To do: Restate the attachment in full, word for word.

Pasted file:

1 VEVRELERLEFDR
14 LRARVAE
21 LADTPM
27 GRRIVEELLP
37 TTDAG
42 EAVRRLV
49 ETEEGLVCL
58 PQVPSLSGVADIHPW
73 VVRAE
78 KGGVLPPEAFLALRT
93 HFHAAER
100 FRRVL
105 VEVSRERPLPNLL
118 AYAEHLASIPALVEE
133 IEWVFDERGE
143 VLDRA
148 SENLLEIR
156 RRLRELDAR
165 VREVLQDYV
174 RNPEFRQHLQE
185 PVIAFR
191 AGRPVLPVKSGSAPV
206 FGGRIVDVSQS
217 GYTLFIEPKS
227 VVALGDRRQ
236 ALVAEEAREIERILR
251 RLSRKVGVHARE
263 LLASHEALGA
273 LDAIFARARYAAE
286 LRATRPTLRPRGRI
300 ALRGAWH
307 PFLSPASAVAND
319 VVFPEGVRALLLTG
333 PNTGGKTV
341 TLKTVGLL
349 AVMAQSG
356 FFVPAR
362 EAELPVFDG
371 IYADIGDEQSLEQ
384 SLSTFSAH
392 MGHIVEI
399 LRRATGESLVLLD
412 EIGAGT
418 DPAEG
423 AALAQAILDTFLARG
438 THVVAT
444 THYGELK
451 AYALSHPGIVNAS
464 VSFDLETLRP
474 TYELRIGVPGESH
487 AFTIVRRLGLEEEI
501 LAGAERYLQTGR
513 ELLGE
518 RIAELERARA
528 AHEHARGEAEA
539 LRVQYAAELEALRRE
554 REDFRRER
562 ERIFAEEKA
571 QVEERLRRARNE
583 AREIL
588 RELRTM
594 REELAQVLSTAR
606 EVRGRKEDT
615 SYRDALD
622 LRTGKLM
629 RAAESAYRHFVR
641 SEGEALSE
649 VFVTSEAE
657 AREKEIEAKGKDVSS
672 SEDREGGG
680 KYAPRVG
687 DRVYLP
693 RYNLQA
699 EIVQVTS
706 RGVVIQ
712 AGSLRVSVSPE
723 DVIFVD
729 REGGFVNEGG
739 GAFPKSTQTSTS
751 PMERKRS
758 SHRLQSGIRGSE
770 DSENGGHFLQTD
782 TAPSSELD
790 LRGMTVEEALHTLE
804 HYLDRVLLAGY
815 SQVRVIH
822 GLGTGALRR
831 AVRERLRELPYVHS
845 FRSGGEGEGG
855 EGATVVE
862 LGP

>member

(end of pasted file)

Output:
1 VEVRELERLEFDR
14 LRARVAE
21 LADTPM
27 GRRIVEELLP
37 TTDAG
42 EAVRRLV
49 ETEEGLVCL
58 PQVPSLSGVADIHPW
73 VVRAE
78 KGGVLPPEAFLALRT
93 HFHAAER
100 FRRVL
105 VEVSRERPLPNLL
118 AYAEHLASIPALVEE
133 IEWVFDERGE
143 VLDRA
148 SENLLEIR
156 RRLRELDAR
165 VREVLQDYV
174 RNPEFRQHLQE
185 PVIAFR
191 AGRPVLPVKSGSAPV
206 FGGRIVDVSQS
217 GYTLFIEPKS
227 VVALGDRRQ
236 ALVAEEAREIERILR
251 RLSRKVGVHARE
263 LLASHEALGA
273 LDAIFARARYAAE
286 LRATRPTLRPRGRI
300 ALRGAWH
307 PFLSPASAVAND
319 VVFPEGVRALLLTG
333 PNTGGKTV
341 TLKTVGLL
349 AVMAQSG
356 FFVPAR
362 EAELPVFDG
371 IYADIGDEQSLEQ
384 SLSTFSAH
392 MGHIVEI
399 LRRATGESLVLLD
412 EIGAGT
418 DPAEG
423 AALAQAILDTFLARG
438 THVVAT
444 THYGELK
451 AYALSHPGIVNAS
464 VSFDLETLRP
474 TYELRIGVPGESH
487 AFTIVRRLGLEEEI
501 LAGAERYLQTGR
513 ELLGE
518 RIAELERARA
528 AHEHARGEAEA
539 LRVQYAAELEALRRE
554 REDFRRER
562 ERIFAEEKA
571 QVEERLRRARNE
583 AREIL
588 RELRTM
594 REELAQVLSTAR
606 EVRGRKEDT
615 SYRDALD
622 LRTGKLM
629 RAAESAYRHFVR
641 SEGEALSE
649 VFVTSEAE
657 AREKEIEAKGKDVSS
672 SEDREGGG
680 KYAPRVG
687 DRVYLP
693 RYNLQA
699 EIVQVTS
706 RGVVIQ
712 AGSLRVSVSPE
723 DVIFVD
729 REGGFVNEGG
739 GAFPKSTQTSTS
751 PMERKRS
758 SHRLQSGIRGSE
770 DSENGGHFLQTD
782 TAPSSELD
790 LRGMTVEEALHTLE
804 HYLDRVLLAGY
815 SQVRVIH
822 GLGTGALRR
831 AVRERLRELPYVHS
845 FRSGGEGEGG
855 EGATVVE
862 LGP

>member